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History in bubbles

 

Children love comics. They also love a good story, which is precisely what many historical events are. Lourdes Fernández suggests how we may combine the two to give our 3rd cycle pupils a valuable insight into some of the most memorable periods in British history.

 

When it comes to teaching historical facts to young pupils, it is very important to make them as vivid and meaningful as possible. Comics are a great way of bringing historical figures to life and to situate them and events that surround them in their historical context.

 

An important but often neglected part of learning a language is to learn about the culture and history of the country.  For my 3rd cycle Primary pupils I decided to create a comic strip about Henry VIII and his wives. I chose this particular passage from English history because Henry VIII, besides being a very famous historical English character, represents one of the most eventful chapters in English history.

  

The real Henry
What was Henry really like? How diverse were the women he married? The comic should make this clear, as well as presenting the two main subtexts to Henry’s story, which are his break from the Catholic Church (and the subsequent creation of the Church of England) and the fact that his marital conflicts are closely related to his obsession with an heir.

  

I always begin each didactic unit with the comic, though just prior to this I introduce the characters and also try to draw out any previous knowledge of the subject our pupils may have. This is also a good time to explain the background to the main historical events they’re going to read about. This will help them to recognise the events in the story as they read them. Relating the event in the story to a parallel event in Spanish history helps situate it in a wider context which may be familiar to pupils if they have learnt about it in another subject.

There are various ways we can use the comic in the class. Pupils can simply read it, or you can present them with empty speech bubbles for them to fill (either by matching given sentences to the pictures or by inventing the lines themselves). Examples of both are provided here.

  

Once our pupils have read the comic, I give them a couple of follow-up activities: 

  

Who is who?
This is a game that probably they have already played in Spanish. Before the lesson, print out and make copies of the two pages of the Who’s who worksheet (click here).


Divide pupils into pairs. Give out the page with the pictures on (one per pair). As a warm-up activity, read out the descriptions in random order and elicit the names. Another version of the activity which requires a little more preparation is to cut up the individual pictures and make sets of picture cards for each pupil. In this warm-up activity, pupils can hold up the card of the person being described. The advantage of doing this is that everyone is required to participate. A second alternative, if you have an interactive whiteboard and projector, could be to project the pictures onto the screen. Pupils could come out to the front and touch the picture being described.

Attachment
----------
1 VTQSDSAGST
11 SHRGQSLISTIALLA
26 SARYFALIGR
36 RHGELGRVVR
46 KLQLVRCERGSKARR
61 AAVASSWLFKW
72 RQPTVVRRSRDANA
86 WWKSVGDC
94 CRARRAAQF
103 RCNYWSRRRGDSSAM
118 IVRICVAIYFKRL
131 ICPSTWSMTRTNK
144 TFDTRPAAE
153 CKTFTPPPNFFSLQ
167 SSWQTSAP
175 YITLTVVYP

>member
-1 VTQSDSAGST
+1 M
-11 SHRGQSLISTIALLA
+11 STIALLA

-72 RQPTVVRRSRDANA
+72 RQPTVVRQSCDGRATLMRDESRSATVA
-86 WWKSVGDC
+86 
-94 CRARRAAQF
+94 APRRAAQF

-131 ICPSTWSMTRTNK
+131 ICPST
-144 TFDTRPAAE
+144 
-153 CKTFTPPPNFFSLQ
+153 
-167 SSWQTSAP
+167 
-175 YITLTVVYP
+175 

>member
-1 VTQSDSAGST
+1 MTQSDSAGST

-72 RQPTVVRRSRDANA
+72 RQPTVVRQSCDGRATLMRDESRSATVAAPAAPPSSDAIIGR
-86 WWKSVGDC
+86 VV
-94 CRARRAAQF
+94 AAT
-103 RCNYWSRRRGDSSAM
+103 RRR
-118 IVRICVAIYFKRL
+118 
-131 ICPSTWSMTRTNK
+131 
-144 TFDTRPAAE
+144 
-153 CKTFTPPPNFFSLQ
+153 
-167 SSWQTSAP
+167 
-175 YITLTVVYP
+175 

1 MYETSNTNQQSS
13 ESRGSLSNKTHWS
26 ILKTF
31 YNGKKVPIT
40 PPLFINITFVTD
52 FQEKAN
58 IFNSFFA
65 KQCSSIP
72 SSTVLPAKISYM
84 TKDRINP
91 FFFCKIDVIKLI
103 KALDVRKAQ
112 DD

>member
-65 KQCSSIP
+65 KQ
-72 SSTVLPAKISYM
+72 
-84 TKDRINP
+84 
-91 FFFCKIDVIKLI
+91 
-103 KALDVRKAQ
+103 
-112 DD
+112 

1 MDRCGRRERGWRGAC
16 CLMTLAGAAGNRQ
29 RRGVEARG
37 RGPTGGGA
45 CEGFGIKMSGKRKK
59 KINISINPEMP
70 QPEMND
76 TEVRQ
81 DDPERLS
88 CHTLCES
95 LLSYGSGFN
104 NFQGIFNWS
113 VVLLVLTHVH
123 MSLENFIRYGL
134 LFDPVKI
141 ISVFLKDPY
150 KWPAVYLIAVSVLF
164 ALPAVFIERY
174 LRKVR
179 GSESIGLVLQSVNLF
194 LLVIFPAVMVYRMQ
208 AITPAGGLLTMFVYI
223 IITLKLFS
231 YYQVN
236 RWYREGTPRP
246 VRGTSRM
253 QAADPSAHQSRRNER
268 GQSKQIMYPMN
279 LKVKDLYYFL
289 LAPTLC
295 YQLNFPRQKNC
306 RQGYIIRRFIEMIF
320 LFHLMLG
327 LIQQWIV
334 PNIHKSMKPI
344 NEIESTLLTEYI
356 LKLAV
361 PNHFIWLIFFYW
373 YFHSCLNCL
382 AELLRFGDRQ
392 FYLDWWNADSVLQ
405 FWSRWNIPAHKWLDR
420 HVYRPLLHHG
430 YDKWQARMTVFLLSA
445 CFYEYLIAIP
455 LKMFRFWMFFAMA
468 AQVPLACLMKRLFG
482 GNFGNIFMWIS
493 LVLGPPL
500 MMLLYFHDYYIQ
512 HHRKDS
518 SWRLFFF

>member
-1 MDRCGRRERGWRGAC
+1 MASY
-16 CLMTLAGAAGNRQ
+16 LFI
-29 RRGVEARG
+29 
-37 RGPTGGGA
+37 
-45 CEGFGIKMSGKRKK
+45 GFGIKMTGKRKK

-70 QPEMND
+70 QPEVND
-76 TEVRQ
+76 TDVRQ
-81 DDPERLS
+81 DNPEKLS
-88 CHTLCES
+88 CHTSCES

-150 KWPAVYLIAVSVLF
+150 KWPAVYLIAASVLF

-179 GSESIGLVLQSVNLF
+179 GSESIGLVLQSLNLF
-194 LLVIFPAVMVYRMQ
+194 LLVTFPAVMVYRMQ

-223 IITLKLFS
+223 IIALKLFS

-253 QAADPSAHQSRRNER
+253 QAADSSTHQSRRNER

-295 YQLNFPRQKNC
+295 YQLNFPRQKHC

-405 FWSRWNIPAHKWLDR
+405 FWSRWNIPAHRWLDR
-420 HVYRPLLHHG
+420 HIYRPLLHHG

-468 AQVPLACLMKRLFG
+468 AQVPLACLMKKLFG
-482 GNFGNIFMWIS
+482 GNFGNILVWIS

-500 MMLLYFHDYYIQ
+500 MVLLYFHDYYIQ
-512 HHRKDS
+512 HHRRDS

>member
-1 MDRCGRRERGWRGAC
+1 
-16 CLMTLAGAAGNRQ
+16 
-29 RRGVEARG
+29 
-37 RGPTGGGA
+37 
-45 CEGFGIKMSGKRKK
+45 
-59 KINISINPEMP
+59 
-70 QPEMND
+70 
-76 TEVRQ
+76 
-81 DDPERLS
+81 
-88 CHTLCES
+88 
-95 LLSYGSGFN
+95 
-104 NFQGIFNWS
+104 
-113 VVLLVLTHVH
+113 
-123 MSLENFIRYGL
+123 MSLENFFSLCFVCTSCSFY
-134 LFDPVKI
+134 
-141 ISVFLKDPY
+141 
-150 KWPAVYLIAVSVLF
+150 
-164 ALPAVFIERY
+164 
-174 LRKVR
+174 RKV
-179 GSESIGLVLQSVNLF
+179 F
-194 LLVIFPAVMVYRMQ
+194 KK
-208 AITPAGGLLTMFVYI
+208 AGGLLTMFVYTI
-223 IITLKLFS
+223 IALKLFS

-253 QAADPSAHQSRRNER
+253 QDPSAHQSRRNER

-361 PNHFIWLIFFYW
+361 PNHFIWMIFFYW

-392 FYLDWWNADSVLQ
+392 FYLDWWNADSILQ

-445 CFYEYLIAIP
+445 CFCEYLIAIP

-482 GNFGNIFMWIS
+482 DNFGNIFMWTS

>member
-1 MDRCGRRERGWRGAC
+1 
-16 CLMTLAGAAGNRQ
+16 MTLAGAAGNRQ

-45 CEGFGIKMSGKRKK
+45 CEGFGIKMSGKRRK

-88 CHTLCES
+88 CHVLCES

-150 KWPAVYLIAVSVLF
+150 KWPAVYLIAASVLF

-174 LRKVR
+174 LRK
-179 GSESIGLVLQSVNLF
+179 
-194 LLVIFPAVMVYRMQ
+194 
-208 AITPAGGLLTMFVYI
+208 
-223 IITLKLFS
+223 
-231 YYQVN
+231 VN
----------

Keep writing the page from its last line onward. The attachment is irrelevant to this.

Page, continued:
Then give out the description sheets (one per pair). If you’ve chosen to make sets of cards, you can consolidate your pupils’ grasp of who is who by challenging them to match the pictures to the descriptions by placing each picture card on the corresponding description square. Finally, tell Pupil A to choose one of the characters. They take the picture card of that figure from their pack and hide it (or if you’re doing the activity without the cards, they can simply choose a character from the worksheet and remember who it is). Pupil B must guess which one Pupil A has chosen by asking questions based around the information they have on the description sheet, eg

   

- A: Is she a woman or a man?
- B: She is a woman
- A: Was she Henry VIII’s wife?
- B: Yes, she was
- A: Was she executed?
- B: No, she wasn’t
- A: Did she survive Henry?

  
The language will need scaffolding beforehand, particularly if pupils haven’t come across the past simple, but one of the advantages of learning about a content area through English is that the concept is obvious - if we’re talking about a period in history we would naturally use the past tense to describe it. Pupils can be given a list of questions; weaker pupils may find this a useful resource.

  

Other skills work 
Reading and ICT skills can be practised by making use of some of the excellent resources available on the Internet. Direct pupils to the following site: http://www.brims.co.uk/tudors/index.htm . Here they can find out more information about the life of Henry VIII and his six wives, what Tudor life was like in Britain and what else was happening in the world at the time. Their comprehension can be checked through the interactive quiz at the end.

   

Finally, if you’re feeling really ambitious, why not dramatise the events by getting your pupils to act them out? We did this in small groups of 7 or 8. Again, pupils need help with the language but the key is to keep it as simple as possible.

   

Please feel free to use my comic with your pupils. If you want to teach them about other areas of history but don’t feel confident drawing comics, why not get your pupils to create the comic strips (or PowerPoint presentations) from the facts you give them? You could also use some of the many Web 2.0 tools available online to create comics, such as Kerpoof studio, Comic Life, PikiKids, Bitstrips, Pixton, Comiqs, ComicScout, Comics Mai’Nada and Comeeko, among others. Teachers can find more applications on the web at http://www.go2web20.net/. With a little imagination, there are many ways to bring history to life.

   

Lourdes Fernández teaches at Colegio Narval in Santa Ana, Cartagena.

 
 

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